Are you looking for an off the beaten path road trip to add to your Iceland adventures? Most people will tackle Ring Road in a day. But I have another one for you to also consider – Snaefellsnes Peninsula! This peninsula is just a few hours from Reykjavik on the western coast of the island. This road trip will give you a chance to view waterfalls, black sand beaches, volcanoes, lava fields, and a national park all in one day.
This peninsula is jam packed with views of most of what Iceland offers. There is so much to see! If you only have a day to drive to the peninsula, I have the perfect list for you of “must go” destinations to see the best of what Snaefellsnes Peninsula offers.
Kirkjufell Mountain: The Crown Jewel
Kirkjufell Mountain. Photo Cred: Ronda McKnight
Kirkjufellsfoss. Photo Cred: Ronda McKnight
The first recommended stop is on the northern side of the peninsula. Kirkjufell Mountain is the most photographed mountain in Iceland which is why it is #1 on the list of any road trip to Snaefellsnes Peninsula. The most famous photograph of Kirkjufell features a small waterfall, Kirkjufellsfoss, in the foreground and you will see many people trying to replicate this shot.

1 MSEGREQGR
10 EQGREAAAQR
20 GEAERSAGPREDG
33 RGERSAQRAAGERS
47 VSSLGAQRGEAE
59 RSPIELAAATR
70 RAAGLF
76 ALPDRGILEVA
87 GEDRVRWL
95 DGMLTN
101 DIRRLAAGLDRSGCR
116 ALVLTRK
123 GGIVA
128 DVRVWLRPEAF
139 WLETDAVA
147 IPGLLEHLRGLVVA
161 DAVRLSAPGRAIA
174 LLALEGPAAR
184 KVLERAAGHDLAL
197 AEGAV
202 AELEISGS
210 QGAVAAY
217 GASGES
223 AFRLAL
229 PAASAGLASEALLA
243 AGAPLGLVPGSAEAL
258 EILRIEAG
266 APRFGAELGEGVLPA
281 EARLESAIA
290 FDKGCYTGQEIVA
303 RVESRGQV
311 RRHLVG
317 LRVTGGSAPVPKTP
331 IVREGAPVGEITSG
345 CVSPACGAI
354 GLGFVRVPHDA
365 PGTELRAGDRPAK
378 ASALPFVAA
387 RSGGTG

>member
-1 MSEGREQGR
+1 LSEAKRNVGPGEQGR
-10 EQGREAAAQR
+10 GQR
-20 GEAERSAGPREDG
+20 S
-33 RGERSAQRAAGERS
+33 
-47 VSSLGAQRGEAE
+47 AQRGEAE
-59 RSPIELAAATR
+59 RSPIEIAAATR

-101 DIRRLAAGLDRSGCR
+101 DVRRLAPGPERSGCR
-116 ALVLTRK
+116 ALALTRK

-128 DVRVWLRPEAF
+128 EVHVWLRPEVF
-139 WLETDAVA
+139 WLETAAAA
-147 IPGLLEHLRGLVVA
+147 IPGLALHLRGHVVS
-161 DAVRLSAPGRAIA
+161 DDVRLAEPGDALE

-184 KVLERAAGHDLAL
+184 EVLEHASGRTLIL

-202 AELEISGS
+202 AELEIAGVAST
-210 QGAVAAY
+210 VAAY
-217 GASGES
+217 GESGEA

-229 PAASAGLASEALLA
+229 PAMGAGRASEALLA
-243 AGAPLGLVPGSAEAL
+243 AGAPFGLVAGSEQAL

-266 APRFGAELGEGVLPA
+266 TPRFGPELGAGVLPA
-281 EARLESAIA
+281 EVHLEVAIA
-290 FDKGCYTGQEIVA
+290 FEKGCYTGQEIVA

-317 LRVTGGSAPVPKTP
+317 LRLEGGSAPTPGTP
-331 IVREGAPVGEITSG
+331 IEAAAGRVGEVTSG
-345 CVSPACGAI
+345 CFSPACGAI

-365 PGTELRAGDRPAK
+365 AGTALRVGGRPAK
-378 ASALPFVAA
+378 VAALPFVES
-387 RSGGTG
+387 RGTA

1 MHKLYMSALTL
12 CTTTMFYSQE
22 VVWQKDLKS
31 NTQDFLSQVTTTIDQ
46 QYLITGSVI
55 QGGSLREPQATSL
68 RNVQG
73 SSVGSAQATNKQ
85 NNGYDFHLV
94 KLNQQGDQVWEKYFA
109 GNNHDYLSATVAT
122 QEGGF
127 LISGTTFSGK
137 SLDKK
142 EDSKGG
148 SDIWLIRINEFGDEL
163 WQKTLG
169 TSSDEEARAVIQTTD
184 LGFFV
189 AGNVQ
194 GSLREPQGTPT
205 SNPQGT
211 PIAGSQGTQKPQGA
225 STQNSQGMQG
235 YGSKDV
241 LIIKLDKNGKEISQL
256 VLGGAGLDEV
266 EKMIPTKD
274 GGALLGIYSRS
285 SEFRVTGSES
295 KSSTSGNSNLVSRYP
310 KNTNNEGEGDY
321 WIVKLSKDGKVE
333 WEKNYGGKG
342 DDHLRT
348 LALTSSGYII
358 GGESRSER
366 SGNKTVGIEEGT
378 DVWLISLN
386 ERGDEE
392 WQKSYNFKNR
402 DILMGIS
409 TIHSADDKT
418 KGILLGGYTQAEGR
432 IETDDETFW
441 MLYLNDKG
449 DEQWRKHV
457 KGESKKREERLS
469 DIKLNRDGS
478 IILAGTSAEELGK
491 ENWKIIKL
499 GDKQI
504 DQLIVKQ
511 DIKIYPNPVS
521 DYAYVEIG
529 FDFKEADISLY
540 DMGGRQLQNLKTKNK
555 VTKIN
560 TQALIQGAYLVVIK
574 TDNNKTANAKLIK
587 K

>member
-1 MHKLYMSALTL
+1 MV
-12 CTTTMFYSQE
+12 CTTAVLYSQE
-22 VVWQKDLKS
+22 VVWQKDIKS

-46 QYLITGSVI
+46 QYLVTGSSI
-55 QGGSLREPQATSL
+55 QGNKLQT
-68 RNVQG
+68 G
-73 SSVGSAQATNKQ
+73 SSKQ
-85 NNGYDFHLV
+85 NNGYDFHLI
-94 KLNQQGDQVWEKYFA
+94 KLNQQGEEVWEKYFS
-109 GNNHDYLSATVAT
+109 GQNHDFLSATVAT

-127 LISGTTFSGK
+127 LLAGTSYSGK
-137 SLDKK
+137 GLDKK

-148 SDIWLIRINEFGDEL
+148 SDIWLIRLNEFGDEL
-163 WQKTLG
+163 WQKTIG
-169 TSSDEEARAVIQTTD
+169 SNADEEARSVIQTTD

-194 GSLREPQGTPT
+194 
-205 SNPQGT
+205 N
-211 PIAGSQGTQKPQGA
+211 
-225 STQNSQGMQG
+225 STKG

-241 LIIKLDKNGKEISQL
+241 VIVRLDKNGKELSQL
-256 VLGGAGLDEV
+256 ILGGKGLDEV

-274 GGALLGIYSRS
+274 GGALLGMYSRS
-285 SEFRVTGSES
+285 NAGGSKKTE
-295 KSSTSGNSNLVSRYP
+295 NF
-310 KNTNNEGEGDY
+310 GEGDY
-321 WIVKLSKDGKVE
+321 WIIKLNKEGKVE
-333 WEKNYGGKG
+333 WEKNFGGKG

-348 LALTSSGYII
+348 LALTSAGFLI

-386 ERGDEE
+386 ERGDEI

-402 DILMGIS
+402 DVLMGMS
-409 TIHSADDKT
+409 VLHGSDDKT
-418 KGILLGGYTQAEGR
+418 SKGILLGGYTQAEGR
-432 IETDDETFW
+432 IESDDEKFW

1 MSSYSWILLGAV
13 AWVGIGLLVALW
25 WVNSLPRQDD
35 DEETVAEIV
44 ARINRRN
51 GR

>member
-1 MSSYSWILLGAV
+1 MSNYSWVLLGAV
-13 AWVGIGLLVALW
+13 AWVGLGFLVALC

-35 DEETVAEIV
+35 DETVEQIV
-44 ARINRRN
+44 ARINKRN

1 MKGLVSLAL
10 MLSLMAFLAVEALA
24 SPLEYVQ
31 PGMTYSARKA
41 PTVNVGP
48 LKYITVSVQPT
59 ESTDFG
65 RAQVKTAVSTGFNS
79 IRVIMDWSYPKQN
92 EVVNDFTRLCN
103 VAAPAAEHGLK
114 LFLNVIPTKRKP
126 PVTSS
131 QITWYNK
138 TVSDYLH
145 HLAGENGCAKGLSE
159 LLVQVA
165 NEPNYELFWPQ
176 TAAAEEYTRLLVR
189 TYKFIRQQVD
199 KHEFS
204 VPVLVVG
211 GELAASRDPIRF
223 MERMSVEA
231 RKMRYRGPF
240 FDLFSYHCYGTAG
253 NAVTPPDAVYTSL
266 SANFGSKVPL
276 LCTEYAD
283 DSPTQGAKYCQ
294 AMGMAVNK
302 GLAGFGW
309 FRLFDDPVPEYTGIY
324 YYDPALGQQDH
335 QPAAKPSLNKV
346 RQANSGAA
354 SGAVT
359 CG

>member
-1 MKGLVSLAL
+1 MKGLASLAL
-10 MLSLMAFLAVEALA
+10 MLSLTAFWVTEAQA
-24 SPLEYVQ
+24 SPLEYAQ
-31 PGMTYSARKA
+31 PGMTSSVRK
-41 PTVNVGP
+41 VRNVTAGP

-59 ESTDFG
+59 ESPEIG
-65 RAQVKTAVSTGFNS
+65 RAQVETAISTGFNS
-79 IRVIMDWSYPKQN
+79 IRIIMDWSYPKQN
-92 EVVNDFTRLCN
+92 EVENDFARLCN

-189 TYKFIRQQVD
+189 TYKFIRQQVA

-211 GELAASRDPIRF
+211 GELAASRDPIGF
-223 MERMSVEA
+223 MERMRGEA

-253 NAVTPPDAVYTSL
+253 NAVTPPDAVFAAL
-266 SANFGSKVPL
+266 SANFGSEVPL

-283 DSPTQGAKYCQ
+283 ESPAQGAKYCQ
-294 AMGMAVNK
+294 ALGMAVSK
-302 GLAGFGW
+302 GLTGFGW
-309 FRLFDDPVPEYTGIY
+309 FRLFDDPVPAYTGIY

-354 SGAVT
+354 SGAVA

Honestly speaking, we did not even realize we were at the mountain until we were about to pass the parking lot. The twin waterfalls that everyone is familiar with are actually across the road from Kirkjufell, so it is easy to miss it altogether.
Fun fact: Fans of Game of Thrones might recognize Kirkjufell as "Arrowhead Mountain", one of the landmarks north of The Wall.
Hellissandur: Tiny Town, Big Views